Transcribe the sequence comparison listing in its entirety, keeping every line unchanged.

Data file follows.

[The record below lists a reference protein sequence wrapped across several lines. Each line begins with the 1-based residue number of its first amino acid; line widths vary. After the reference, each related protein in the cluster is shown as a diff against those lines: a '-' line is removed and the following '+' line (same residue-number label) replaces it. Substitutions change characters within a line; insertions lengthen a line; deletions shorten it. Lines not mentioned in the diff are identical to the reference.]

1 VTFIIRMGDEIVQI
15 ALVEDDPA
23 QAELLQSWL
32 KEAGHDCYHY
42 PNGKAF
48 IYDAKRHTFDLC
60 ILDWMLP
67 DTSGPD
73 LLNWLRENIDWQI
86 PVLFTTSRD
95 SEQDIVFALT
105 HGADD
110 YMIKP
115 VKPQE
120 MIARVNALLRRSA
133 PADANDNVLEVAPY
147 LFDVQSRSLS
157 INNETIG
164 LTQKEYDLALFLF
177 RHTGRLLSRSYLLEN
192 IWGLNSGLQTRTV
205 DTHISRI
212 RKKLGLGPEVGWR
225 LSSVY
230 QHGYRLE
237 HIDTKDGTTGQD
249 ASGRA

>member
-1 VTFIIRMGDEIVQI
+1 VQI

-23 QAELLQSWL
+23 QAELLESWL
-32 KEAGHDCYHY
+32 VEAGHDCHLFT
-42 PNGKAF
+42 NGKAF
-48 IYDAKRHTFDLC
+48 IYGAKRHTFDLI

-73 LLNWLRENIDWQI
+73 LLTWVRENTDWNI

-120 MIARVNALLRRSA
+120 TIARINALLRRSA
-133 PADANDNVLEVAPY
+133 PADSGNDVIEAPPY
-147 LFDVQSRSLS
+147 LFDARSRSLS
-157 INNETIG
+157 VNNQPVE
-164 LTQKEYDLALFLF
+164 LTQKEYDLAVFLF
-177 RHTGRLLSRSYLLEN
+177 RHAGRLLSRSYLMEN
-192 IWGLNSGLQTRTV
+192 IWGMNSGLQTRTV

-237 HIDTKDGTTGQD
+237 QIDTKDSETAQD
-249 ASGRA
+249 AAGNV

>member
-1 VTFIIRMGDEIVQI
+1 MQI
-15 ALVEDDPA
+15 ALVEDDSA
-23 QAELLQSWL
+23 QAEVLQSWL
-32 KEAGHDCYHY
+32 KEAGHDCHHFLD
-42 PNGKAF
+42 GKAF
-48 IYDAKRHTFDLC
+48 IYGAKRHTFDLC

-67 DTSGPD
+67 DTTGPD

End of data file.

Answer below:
[The record below lists a reference protein sequence wrapped across several lines. Each line begins with the 1-based residue number of its first amino acid; line widths vary. After the reference, each related protein in the cluster is shown as a diff against those lines: a '-' line is removed and the following '+' line (same residue-number label) replaces it. Substitutions change characters within a line; insertions lengthen a line; deletions shorten it. Lines not mentioned in the diff are identical to the reference.]

1 VTFIIRMGDEIVQI
15 ALVEDDPA
23 QAELLQSWL
32 KEAGHDCYHY
42 PNGKAF
48 IYDAKRHTFDLC
60 ILDWMLP
67 DTSGPD
73 LLNWLRENIDWQI
86 PVLFTTSRD
95 SEQDIVFALT
105 HGADD
110 YMIKP
115 VKPQE
120 MIARVNALLRRSA
133 PADANDNVLEVAPY
147 LFDVQSRSLS
157 INNETIG
164 LTQKEYDLALFLF
177 RHTGRLLSRSYLLEN
192 IWGLNSGLQTRTV
205 DTHISRI
212 RKKLGLGPEVGWR
225 LSSVY
230 QHGYRLE
237 HIDTKDGTTGQD
249 ASGRA

>member
-1 VTFIIRMGDEIVQI
+1 VQI

-23 QAELLQSWL
+23 QAELLESWL
-32 KEAGHDCYHY
+32 VEAGHDCHLFT
-42 PNGKAF
+42 NGKAF
-48 IYDAKRHTFDLC
+48 IYGAKRHTFDLI

-73 LLNWLRENIDWQI
+73 LLTWVRENTDWNI

-120 MIARVNALLRRSA
+120 TIARINALLRRSA
-133 PADANDNVLEVAPY
+133 PADSGNDVIEAPPY
-147 LFDVQSRSLS
+147 LFDARSRSLS
-157 INNETIG
+157 VNNQPVE
-164 LTQKEYDLALFLF
+164 LTQKEYDLAVFLF
-177 RHTGRLLSRSYLLEN
+177 RHAGRLLSRSYLMEN
-192 IWGLNSGLQTRTV
+192 IWGMNSGLQTRTV

-237 HIDTKDGTTGQD
+237 QIDTKDSETAQD
-249 ASGRA
+249 AAGNV

>member
-1 VTFIIRMGDEIVQI
+1 MQI
-15 ALVEDDPA
+15 ALVEDDSA
-23 QAELLQSWL
+23 QAEVLQSWL
-32 KEAGHDCYHY
+32 KEAGHDCHHFLD
-42 PNGKAF
+42 GKAF
-48 IYDAKRHTFDLC
+48 IYGAKRHTFDLC

-67 DTSGPD
+67 DTTGPD